Hopefully it hasn’t escaped people’s attention that this year’s Fierce Festival is up and running. The 2012 programme looks really strong. We are particularly excited to be hosting Mehmet Sander @ A E Harris. His show is on Friday night and it promises to be spectacular. It has also been lovely to meet up with Graeme Miller again. His beautiful piece Track is on over the weekend under Spaghetti Junction.

So please, come to see Mehmet, visit Graeme and check out the wider Festival Programme there’s loads to see and do.

mid * point: Rednile Factory Night – Burslem Branch Canal

Factory Night @ Bed of closed Burslem Branch Canal
Including a canal boat ride, visit to historic wharf, loading warehouse and surrounding Middleport community.
On Saturday 21st April, 11am-3pm

Calling artists and creative people with an interest in industrial heritage, regeneration and the changing landscape – This Factory Night will start with a canal boat ride from Westport Lake down to the start of what was the Burslem arm of the Trent and Mersey canal. The artists will then hike along the bed of the canal which was closed by a major breach in 1961 viewing the old Cooperative buildings, recently uncovered walls of the canal and the natural valley adjacent to the site. This tour will be lead by the knowledgeable Burslem Port Trust who are working on an exciting project to bring the Canal back and activate the site. The walk will end with time to explore the historic whalf, loading warehouse and surrounding Middleport community currently undergoing major development. We aim for this Factory Night to provide an insight into the rich history of the Burslem Port site and for artists and creative people to be involved in the future visioning of the site.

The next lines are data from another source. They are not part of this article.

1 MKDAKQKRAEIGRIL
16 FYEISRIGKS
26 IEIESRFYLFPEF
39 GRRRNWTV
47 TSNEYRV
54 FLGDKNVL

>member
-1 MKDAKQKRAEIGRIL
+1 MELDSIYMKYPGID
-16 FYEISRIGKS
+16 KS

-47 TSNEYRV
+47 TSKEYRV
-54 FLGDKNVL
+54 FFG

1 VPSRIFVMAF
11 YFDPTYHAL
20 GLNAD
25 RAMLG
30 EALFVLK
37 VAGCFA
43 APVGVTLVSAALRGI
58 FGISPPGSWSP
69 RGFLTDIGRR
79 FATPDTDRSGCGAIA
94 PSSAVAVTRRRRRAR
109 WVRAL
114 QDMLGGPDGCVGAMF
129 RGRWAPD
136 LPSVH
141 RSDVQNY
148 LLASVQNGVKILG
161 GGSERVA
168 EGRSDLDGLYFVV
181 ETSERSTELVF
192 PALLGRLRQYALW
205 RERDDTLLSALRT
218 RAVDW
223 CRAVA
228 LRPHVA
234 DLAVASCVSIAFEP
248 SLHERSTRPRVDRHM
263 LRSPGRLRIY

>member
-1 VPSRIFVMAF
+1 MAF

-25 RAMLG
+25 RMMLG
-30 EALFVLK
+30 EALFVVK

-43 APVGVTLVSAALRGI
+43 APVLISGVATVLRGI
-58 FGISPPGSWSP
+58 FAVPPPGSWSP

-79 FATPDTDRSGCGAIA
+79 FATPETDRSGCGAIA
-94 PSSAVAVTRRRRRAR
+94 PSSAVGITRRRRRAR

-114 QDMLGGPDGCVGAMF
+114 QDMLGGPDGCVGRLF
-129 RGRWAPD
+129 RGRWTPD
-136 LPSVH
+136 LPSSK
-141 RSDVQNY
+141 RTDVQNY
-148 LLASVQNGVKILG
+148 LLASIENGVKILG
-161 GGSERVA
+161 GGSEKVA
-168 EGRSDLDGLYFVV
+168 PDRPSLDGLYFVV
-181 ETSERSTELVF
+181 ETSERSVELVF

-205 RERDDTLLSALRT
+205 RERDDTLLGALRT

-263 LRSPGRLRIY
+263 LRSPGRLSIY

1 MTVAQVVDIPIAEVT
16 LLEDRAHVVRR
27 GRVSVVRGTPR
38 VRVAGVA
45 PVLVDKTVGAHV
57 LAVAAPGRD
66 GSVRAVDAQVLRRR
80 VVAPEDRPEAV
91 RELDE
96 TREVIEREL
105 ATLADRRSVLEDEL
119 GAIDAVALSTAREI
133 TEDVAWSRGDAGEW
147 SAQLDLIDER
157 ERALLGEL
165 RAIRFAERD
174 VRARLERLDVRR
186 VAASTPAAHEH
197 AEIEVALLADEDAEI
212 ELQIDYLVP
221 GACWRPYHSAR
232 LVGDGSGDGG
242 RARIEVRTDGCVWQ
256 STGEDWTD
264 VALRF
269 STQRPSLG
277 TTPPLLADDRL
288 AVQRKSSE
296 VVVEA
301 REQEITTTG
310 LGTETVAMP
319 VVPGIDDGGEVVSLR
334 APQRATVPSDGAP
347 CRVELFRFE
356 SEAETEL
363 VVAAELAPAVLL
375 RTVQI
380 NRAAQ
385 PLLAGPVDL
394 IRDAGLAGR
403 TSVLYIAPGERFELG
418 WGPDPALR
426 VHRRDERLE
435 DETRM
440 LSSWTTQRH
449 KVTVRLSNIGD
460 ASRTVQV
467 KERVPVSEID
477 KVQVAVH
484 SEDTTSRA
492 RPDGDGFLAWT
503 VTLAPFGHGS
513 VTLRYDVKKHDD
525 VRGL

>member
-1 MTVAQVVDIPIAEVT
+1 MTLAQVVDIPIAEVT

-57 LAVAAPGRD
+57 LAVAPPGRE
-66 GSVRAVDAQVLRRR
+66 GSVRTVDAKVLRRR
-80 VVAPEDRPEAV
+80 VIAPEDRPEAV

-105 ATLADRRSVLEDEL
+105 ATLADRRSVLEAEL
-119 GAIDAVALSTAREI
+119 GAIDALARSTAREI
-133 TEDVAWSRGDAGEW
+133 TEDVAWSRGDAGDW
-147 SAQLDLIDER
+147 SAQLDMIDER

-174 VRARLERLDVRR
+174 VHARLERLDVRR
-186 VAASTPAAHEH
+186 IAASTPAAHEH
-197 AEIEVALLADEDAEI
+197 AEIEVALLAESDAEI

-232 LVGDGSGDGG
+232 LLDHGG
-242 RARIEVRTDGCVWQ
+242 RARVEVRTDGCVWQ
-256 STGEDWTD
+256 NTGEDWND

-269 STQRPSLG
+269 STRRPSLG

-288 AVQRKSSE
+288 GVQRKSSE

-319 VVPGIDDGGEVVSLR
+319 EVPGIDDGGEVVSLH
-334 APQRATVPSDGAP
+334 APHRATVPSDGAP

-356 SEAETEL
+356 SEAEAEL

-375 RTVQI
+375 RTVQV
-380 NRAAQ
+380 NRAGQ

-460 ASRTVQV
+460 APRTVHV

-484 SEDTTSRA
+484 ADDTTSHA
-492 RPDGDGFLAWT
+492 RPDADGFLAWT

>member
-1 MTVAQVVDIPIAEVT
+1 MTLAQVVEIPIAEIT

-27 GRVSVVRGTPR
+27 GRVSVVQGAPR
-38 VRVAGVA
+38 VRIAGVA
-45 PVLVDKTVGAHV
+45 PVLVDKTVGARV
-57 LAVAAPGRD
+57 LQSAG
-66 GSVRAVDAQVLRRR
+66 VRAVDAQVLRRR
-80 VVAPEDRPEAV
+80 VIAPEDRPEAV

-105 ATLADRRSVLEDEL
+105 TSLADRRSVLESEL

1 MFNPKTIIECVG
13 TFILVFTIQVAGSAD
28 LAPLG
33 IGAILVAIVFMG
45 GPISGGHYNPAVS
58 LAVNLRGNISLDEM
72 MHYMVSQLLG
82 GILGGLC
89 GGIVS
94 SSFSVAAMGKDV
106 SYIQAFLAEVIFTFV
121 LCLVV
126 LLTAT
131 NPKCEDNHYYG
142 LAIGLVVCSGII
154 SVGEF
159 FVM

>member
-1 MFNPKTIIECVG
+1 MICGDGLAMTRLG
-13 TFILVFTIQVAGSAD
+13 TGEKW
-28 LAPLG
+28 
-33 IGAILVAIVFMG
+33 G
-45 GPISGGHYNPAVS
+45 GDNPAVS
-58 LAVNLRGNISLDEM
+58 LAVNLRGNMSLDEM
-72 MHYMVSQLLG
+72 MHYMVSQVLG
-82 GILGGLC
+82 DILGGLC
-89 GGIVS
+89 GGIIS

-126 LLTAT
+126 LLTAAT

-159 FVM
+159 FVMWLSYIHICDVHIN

More info at www.rednile.org


mid * point: Trigger seek writer for Heliotrope

Triggerare looking for a professional writer to join the Heliotrope team.

Heliotrope is about seasonal affective disorder and the impact of the sun on our health. We are working with a collaborative team of artists, designers & scientists including DO Architecture, sound artist Hanna Tuulikki and psychiatrist John Eagles.